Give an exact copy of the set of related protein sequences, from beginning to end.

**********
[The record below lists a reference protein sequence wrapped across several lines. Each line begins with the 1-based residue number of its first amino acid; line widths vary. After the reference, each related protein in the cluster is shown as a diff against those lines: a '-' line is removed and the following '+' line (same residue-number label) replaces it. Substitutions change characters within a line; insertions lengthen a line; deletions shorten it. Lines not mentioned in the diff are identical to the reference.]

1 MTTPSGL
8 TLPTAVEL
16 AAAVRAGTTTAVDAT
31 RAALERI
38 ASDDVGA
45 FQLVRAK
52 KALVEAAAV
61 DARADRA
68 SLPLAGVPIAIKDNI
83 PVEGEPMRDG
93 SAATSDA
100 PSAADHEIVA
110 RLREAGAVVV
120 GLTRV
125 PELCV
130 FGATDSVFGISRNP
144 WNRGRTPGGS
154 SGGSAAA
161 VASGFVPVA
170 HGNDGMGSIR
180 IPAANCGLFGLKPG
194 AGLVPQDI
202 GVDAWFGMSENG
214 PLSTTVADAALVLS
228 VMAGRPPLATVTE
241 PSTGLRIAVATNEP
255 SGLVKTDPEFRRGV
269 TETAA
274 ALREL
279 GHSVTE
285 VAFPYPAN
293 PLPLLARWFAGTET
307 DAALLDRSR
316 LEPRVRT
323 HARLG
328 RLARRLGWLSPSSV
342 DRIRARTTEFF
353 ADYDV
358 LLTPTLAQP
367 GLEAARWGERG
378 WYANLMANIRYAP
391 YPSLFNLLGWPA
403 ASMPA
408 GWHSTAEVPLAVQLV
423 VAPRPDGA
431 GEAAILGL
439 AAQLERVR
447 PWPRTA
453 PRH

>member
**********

[The record below lists a reference protein sequence wrapped across several lines. Each line begins with the 1-based residue number of its first amino acid; line widths vary. After the reference, each related protein in the cluster is shown as a diff against those lines: a '-' line is removed and the following '+' line (same residue-number label) replaces it. Substitutions change characters within a line; insertions lengthen a line; deletions shorten it. Lines not mentioned in the diff are identical to the reference.]

1 MTTPSGL
8 TLPTAVEL
16 AAAVRAGTTTAVDAT
31 RAALERI
38 ASDDVGA
45 FQLVRAK
52 KALVEAAAV
61 DARADRA
68 SLPLAGVPIAIKDNI
83 PVEGEPMRDG
93 SAATSDA
100 PSAADHEIVA
110 RLREAGAVVV
120 GLTRV
125 PELCV
130 FGATDSVFGISRNP
144 WNRGRTPGGS
154 SGGSAAA
161 VASGFVPVA
170 HGNDGMGSIR
180 IPAANCGLFGLKPG
194 AGLVPQDI
202 GVDAWFGMSENG
214 PLSTTVADAALVLS
228 VMAGRPPLATVTE
241 PSTGLRIAVATNEP
255 SGLVKTDPEFRRGV
269 TETAA
274 ALREL
279 GHSVTE
285 VAFPYPAN
293 PLPLLARWFAGTET
307 DAALLDRSR
316 LEPRVRT
323 HARLG
328 RLARRLGWLSPSSV
342 DRIRARTTEFF
353 ADYDV
358 LLTPTLAQP
367 GLEAARWGERG
378 WYANLMANIRYAP
391 YPSLFNLLGWPA
403 ASMPA
408 GWHSTAEVPLAVQLV
423 VAPRPDGA
431 GEAAILGL
439 AAQLERVR
447 PWPRTA
453 PRH

>member